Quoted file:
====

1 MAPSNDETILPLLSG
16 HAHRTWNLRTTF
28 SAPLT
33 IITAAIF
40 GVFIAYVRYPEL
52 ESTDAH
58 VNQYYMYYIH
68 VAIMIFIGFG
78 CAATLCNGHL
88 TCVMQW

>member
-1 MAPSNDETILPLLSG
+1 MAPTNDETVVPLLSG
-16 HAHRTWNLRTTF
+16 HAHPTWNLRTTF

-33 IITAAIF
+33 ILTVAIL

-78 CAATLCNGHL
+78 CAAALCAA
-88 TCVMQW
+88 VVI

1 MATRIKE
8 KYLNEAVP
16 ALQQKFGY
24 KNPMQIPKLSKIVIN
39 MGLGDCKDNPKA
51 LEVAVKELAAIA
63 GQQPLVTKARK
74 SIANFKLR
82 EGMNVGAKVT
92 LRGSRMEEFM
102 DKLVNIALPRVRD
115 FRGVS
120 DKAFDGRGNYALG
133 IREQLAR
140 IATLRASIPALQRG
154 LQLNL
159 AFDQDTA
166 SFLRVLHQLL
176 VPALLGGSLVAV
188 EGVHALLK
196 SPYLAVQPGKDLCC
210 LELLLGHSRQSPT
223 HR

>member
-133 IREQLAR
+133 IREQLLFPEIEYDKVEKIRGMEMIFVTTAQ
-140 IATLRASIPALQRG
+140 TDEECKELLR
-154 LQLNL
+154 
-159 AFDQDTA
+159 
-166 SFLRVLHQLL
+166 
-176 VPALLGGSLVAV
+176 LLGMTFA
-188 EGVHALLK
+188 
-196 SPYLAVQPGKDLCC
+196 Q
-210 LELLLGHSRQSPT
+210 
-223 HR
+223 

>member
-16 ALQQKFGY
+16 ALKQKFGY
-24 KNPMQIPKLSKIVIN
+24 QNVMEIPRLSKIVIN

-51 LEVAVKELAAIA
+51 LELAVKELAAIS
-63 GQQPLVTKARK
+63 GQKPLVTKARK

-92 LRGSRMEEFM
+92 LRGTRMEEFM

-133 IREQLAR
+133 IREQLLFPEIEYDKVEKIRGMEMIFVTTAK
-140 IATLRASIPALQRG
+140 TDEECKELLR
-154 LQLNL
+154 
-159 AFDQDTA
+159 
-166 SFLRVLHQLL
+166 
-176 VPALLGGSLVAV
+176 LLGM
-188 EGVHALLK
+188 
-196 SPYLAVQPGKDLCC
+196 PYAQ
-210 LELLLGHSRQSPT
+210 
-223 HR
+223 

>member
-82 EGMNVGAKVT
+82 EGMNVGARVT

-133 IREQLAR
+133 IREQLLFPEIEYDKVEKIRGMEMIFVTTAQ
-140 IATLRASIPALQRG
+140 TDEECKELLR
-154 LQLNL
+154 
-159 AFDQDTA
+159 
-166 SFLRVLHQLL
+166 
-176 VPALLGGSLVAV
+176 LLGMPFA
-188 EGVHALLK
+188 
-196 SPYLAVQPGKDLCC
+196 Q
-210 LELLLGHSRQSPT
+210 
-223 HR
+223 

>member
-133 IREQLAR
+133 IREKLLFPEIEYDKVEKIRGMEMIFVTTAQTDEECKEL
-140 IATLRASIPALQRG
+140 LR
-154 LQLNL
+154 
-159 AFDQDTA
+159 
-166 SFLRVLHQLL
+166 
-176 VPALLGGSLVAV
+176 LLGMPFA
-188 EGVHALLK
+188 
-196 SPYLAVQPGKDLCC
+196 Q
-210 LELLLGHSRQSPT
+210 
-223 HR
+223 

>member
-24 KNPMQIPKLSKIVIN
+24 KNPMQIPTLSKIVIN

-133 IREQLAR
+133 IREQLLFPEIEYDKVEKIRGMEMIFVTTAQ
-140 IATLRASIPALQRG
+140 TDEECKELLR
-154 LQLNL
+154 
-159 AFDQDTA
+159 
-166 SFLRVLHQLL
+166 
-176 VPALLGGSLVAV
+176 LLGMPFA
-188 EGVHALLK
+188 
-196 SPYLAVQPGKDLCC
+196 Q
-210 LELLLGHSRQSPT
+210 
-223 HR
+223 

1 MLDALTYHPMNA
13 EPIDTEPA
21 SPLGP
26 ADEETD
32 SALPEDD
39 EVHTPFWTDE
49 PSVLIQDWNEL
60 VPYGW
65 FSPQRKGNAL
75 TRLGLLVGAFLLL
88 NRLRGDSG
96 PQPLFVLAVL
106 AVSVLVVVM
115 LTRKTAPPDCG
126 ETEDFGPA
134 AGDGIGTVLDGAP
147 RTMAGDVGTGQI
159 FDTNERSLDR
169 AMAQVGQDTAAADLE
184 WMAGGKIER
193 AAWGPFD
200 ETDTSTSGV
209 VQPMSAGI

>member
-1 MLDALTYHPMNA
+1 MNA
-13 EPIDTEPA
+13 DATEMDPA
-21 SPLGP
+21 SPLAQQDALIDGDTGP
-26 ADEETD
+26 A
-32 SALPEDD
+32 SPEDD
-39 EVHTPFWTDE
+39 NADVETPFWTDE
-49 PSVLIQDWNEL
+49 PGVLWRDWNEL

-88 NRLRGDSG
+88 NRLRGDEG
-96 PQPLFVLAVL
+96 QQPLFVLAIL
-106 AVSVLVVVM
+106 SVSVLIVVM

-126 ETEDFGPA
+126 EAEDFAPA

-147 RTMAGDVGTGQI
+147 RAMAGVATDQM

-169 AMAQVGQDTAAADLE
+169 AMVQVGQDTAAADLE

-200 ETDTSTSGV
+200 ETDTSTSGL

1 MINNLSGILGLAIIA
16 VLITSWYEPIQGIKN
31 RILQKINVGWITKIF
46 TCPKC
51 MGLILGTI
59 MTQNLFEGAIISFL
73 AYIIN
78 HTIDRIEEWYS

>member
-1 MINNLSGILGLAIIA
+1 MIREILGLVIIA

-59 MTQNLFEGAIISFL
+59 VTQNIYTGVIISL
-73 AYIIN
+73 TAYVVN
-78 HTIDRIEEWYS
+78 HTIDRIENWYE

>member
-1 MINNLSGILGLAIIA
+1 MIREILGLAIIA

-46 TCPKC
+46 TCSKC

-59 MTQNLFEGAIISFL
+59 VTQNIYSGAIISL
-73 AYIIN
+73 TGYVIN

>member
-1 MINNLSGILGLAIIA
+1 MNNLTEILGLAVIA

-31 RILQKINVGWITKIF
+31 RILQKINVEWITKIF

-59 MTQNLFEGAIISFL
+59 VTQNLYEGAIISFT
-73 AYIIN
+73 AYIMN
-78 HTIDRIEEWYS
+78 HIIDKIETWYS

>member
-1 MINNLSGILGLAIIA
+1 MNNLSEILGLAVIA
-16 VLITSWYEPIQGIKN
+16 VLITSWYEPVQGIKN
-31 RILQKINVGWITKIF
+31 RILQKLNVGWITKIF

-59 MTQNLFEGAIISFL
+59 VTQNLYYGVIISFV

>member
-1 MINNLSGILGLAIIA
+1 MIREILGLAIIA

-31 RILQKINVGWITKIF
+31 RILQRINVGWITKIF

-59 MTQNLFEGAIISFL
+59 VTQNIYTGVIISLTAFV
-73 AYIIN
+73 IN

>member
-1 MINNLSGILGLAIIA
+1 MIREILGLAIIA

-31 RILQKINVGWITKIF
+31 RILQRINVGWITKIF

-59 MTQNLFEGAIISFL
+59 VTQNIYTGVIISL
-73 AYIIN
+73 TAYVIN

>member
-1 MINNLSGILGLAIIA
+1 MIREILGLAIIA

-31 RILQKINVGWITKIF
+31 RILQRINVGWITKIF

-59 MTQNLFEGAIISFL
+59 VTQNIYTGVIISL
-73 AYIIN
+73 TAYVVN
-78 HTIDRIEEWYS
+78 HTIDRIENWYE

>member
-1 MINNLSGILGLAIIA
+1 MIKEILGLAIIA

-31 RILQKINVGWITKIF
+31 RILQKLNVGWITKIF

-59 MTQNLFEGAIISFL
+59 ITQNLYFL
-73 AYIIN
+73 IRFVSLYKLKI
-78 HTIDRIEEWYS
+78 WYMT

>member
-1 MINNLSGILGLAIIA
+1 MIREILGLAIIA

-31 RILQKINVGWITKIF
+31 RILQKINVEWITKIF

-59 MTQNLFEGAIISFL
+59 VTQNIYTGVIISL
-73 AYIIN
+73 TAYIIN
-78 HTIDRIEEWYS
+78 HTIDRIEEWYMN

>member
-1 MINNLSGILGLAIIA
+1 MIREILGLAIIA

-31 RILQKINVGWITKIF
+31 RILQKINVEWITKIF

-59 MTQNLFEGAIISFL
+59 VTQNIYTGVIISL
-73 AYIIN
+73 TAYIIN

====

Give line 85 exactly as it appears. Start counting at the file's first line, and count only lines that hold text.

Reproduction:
-166 SFLRVLHQLL